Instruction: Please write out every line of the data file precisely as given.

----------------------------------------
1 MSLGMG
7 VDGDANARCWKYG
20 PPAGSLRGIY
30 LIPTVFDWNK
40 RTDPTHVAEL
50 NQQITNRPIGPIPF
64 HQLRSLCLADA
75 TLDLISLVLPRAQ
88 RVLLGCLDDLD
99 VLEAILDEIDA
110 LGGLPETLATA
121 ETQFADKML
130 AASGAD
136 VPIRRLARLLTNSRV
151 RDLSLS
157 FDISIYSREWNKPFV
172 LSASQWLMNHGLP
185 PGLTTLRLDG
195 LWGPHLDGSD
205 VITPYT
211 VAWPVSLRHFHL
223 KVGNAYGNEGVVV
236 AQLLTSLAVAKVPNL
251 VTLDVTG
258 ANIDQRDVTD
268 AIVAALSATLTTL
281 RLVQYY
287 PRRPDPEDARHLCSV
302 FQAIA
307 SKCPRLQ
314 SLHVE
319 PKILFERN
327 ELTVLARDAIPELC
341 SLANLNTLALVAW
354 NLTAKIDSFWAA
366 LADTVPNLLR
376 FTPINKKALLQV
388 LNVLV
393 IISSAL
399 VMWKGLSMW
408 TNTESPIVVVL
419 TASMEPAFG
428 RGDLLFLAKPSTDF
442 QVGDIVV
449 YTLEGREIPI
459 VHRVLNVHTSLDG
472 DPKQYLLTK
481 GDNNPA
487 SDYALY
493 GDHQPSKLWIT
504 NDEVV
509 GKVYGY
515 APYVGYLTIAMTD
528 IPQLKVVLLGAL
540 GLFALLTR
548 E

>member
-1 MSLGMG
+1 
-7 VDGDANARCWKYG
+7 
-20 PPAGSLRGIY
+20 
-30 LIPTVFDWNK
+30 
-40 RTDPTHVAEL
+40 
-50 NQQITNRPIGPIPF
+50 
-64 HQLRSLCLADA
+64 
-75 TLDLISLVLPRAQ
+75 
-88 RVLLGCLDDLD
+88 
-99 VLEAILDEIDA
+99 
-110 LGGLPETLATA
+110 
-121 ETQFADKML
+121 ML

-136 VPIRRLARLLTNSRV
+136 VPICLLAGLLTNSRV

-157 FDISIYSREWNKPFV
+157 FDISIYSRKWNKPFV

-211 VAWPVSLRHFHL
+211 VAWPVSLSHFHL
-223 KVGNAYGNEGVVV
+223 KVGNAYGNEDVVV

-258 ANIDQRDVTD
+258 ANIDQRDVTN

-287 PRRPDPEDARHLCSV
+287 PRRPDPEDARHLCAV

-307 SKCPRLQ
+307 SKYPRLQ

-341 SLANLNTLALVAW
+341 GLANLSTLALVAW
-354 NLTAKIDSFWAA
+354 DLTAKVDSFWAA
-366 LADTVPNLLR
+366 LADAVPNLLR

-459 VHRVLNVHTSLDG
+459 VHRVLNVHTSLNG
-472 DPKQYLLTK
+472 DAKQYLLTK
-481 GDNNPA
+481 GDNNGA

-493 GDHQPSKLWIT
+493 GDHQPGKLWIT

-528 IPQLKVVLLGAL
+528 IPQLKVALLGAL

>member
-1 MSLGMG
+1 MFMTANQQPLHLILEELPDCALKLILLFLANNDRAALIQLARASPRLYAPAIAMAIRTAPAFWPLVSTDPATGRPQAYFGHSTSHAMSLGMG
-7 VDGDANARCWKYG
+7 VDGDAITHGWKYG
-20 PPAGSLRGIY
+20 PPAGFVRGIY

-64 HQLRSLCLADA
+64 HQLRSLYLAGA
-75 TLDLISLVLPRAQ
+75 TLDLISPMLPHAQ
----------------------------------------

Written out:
1 MSLGMG
7 VDGDANARCWKYG
20 PPAGSLRGIY
30 LIPTVFDWNK
40 RTDPTHVAEL
50 NQQITNRPIGPIPF
64 HQLRSLCLADA
75 TLDLISLVLPRAQ
88 RVLLGCLDDLD
99 VLEAILDEIDA
110 LGGLPETLATA
121 ETQFADKML
130 AASGAD
136 VPIRRLARLLTNSRV
151 RDLSLS
157 FDISIYSREWNKPFV
172 LSASQWLMNHGLP
185 PGLTTLRLDG
195 LWGPHLDGSD
205 VITPYT
211 VAWPVSLRHFHL
223 KVGNAYGNEGVVV
236 AQLLTSLAVAKVPNL
251 VTLDVTG
258 ANIDQRDVTD
268 AIVAALSATLTTL
281 RLVQYY
287 PRRPDPEDARHLCSV
302 FQAIA
307 SKCPRLQ
314 SLHVE
319 PKILFERN
327 ELTVLARDAIPELC
341 SLANLNTLALVAW
354 NLTAKIDSFWAA
366 LADTVPNLLR
376 FTPINKKALLQV
388 LNVLV
393 IISSAL
399 VMWKGLSMW
408 TNTESPIVVVL
419 TASMEPAFG
428 RGDLLFLAKPSTDF
442 QVGDIVV
449 YTLEGREIPI
459 VHRVLNVHTSLDG
472 DPKQYLLTK
481 GDNNPA
487 SDYALY
493 GDHQPSKLWIT
504 NDEVV
509 GKVYGY
515 APYVGYLTIAMTD
528 IPQLKVVLLGAL
540 GLFALLTR
548 E

>member
-1 MSLGMG
+1 
-7 VDGDANARCWKYG
+7 
-20 PPAGSLRGIY
+20 
-30 LIPTVFDWNK
+30 
-40 RTDPTHVAEL
+40 
-50 NQQITNRPIGPIPF
+50 
-64 HQLRSLCLADA
+64 
-75 TLDLISLVLPRAQ
+75 
-88 RVLLGCLDDLD
+88 
-99 VLEAILDEIDA
+99 
-110 LGGLPETLATA
+110 
-121 ETQFADKML
+121 ML

-136 VPIRRLARLLTNSRV
+136 VPICLLAGLLTNSRV

-157 FDISIYSREWNKPFV
+157 FDISIYSRKWNKPFV

-211 VAWPVSLRHFHL
+211 VAWPVSLSHFHL
-223 KVGNAYGNEGVVV
+223 KVGNAYGNEDVVV

-258 ANIDQRDVTD
+258 ANIDQRDVTN

-287 PRRPDPEDARHLCSV
+287 PRRPDPEDARHLCAV

-307 SKCPRLQ
+307 SKYPRLQ

-341 SLANLNTLALVAW
+341 GLANLSTLALVAW
-354 NLTAKIDSFWAA
+354 DLTAKVDSFWAA
-366 LADTVPNLLR
+366 LADAVPNLLR

-459 VHRVLNVHTSLDG
+459 VHRVLNVHTSLNG
-472 DPKQYLLTK
+472 DAKQYLLTK
-481 GDNNPA
+481 GDNNGA

-493 GDHQPSKLWIT
+493 GDHQPGKLWIT

-528 IPQLKVVLLGAL
+528 IPQLKVALLGAL

>member
-1 MSLGMG
+1 MFMTANQQPLHLILEELPDCALKLILLFLANNDRAALIQLARASPRLYAPAIAMAIRTAPAFWPLVSTDPATGRPQAYFGHSTSHAMSLGMG
-7 VDGDANARCWKYG
+7 VDGDAITHGWKYG
-20 PPAGSLRGIY
+20 PPAGFVRGIY

-64 HQLRSLCLADA
+64 HQLRSLYLAGA
-75 TLDLISLVLPRAQ
+75 TLDLISPMLPHAQ